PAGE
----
from the Judgment of Sentence August 4, 2016 In the Court of
Common Pleas of Butler County Criminal Division at No(s):
BEFORE: BENDER, P.J.E., OLSON, J., and STABILE, J.
Joseph Dean Butler, appeals from the judgment of sentence
entered on August 4, 2016, as made final by the denial of his
post-sentence motion on August 10, 2016. In this case, we are
constrained by our Supreme Court's recent decision in
Commonwealth v. Muniz, 164 A.3d 1189 (Pa. 2017), to
hold that 42 Pa.C.S.A. § 9799.24(e)(3), a portion of the
Sexual Offender Registration and Notification Act's
("SORNA's") framework for designating a
convicted defendant a Sexually Violent Predator
("SVP"), violates the federal and state
constitutions. As such, we are compelled to reverse the trial
court's July 25, 2016 order finding that Appellant is an
SVP and we remand for the sole purpose of having the trial
court issue the appropriate notice under 42 Pa.C.S.A. §
9799.23 as to Appellant's registration requirements.
factual background and procedural history of this case are as
follows. Between October 2013 and June 2014, Appellant, then
21 years old, had sexual intercourse with a 15-year-old
female approximately 50 times. On September 23, 2014, the
Commonwealth charged Appellant via criminal information with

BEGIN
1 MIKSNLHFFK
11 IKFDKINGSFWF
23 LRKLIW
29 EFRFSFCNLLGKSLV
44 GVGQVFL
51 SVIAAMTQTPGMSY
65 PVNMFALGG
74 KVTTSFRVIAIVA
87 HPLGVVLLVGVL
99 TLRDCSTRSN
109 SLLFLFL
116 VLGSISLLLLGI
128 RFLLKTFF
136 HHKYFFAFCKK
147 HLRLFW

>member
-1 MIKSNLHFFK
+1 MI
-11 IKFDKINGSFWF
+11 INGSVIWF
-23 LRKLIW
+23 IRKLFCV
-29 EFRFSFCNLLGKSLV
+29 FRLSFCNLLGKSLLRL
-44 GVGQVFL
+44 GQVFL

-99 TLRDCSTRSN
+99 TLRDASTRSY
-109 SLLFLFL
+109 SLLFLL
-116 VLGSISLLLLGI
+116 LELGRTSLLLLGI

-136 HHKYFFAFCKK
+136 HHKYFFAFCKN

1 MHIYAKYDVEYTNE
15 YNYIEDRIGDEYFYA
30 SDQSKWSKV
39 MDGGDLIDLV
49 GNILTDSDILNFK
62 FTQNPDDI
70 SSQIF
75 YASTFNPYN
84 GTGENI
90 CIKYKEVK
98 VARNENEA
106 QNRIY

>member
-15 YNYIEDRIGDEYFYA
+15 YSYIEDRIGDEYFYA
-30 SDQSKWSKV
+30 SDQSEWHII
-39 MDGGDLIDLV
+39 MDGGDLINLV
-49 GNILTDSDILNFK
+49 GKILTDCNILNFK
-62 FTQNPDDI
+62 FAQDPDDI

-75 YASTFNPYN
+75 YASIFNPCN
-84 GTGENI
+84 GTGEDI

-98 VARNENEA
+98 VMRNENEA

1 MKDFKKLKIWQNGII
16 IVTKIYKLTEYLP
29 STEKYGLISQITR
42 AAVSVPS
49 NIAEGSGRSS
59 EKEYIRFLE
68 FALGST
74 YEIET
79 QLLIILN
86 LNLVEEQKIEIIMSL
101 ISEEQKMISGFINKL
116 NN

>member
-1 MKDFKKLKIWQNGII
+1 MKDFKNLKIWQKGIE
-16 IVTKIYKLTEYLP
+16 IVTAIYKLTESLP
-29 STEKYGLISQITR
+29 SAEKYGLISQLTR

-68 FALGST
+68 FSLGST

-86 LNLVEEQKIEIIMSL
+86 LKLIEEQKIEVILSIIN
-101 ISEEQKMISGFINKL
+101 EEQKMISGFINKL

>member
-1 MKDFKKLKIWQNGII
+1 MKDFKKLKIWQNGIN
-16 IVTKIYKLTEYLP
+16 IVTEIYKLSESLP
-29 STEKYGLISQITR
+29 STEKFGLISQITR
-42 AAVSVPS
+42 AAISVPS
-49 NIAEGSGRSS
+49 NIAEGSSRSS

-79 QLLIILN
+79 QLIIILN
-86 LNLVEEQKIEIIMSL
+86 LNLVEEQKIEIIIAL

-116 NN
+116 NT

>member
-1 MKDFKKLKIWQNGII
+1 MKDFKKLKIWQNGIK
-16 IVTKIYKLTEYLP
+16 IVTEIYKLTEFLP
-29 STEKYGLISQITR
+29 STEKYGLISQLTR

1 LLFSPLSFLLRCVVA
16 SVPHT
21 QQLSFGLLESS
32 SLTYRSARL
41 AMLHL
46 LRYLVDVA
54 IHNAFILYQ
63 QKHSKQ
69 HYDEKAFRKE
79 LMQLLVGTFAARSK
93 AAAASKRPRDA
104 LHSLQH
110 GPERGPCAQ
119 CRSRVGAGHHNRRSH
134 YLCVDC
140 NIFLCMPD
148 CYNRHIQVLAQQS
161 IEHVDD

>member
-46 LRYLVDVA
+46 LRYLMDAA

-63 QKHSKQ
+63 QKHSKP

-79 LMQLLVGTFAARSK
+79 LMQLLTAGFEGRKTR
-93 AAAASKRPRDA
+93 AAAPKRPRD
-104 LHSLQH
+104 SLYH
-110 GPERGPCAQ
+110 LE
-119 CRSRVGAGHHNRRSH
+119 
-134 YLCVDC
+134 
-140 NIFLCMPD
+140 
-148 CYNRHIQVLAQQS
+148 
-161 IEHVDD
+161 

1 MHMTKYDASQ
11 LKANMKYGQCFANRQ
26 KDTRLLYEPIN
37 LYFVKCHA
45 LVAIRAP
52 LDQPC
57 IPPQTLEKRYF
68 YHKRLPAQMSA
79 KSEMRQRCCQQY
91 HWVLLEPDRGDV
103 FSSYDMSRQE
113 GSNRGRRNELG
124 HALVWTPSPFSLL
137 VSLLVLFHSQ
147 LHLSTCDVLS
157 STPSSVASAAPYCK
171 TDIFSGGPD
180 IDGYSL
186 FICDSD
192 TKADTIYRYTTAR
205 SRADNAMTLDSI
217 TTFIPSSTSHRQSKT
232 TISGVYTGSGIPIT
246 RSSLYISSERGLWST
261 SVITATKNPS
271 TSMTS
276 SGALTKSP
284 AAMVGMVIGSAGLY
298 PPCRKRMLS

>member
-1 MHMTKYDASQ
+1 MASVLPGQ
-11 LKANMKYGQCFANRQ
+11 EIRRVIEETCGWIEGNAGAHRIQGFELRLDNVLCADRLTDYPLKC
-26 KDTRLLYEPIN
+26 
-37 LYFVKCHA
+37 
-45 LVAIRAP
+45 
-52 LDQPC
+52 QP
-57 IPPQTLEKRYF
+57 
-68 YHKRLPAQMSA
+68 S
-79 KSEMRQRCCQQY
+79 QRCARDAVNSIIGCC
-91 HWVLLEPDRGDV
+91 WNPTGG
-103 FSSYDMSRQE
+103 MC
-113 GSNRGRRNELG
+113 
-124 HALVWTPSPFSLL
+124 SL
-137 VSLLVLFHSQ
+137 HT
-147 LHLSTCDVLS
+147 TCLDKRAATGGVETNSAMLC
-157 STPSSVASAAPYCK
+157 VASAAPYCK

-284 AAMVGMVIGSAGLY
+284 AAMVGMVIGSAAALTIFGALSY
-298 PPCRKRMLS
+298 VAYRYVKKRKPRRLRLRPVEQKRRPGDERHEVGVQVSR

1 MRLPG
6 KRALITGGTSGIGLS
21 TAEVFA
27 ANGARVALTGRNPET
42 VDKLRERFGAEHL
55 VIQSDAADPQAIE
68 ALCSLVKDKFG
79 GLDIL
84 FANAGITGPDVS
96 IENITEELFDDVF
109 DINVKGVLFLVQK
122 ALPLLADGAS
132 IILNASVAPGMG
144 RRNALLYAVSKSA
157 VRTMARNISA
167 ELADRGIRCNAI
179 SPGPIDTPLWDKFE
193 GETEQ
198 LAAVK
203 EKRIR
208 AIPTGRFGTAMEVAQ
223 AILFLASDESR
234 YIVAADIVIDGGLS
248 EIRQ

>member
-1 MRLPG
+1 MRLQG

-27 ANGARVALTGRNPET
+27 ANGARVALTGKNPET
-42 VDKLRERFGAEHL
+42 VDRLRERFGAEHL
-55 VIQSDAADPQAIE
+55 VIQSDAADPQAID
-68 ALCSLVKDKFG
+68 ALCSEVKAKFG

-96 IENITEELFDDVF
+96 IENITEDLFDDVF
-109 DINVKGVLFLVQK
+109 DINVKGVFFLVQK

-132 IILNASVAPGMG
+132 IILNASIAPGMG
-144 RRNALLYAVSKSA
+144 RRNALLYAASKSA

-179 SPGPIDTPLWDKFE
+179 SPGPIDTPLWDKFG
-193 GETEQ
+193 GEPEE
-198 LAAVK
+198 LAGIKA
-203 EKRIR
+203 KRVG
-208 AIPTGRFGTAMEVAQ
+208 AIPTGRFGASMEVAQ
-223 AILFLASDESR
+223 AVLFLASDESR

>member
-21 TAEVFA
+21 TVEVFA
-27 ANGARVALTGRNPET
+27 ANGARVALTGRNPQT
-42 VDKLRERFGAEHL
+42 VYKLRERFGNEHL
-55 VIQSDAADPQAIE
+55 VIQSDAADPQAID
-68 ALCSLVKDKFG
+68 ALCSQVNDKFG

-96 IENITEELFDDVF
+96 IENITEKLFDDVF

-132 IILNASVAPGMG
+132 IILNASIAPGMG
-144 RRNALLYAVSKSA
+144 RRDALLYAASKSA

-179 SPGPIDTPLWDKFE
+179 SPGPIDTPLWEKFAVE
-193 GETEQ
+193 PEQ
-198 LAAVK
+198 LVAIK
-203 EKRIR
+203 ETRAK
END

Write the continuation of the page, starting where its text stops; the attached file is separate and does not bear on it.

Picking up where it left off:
statutory sexual assault,  manufacturing child pornography,
criminal use of a communication facility,  and corruption of
minors. On July 27, 2016, Appellant pled guilty to
statutory sexual assault and corruption of minors. Pursuant
to SORNA, the trial court ordered the Sexual Offender
Assessment Board ("SOAB") to evaluate whether
Appellant met the criteria for designation as an SVP and
deferred sentencing until that evaluation was
25, 2016, after receiving evidence from both the Commonwealth
and Appellant, the trial court entered an order finding that
the Commonwealth proved by clear and convincing evidence that
Appellant was an SVP and designated him as such. On August 4,
2016, the trial court sentenced Appellant to an aggregate
term of 12 to 30 months' imprisonment followed by 90
months' probation. As the trial court designated
Appellant an SVP, it issued notice pursuant to section
9799.23 of SORNA that he is required to register with the
Pennsylvania State Police for life. See 42 Pa.C.S.A
§ 9799.15(a)(6). Thereafter, Appellant filed a
post-sentence motion which the trial court denied on August
10, 2016. This timely appeal followed.
presents two issues for our review:
1. Whether the Commonwealth presented sufficient evidence to
prove [by] clear and convincing evidence . . . that
[A]ppellant is [an SVP?]
2. Whether the [SVP] designation as provided under [SORNA] is
unconstitutional and violates Appellant's fundamental
right to protect his reputation as secured by Pennsylvania
Constitution Article I[, ] Section 1?
Appellant's Brief at 1 (complete capitalization and
quotation marks omitted).
to addressing the issues presented by Appellant, we sua
sponte address the impact of our Supreme Court's
decision in Muniz on the legality of Appellant's
judgment of sentence with particular focus on the process by
which Appellant was designated an SVP. Generally, issues not
raised before the trial court are waived for appellate
purposes. Pa.R.A.P. 302(a). Similarly, this Court generally
may not reverse, modify, or vacate an order or judgment of
sentence for a reason not raised by the parties. See
Johnson v. Lansdale Borough, 146 A.3d 696, 709 (Pa.
2016) (citations omitted). Notwithstanding these general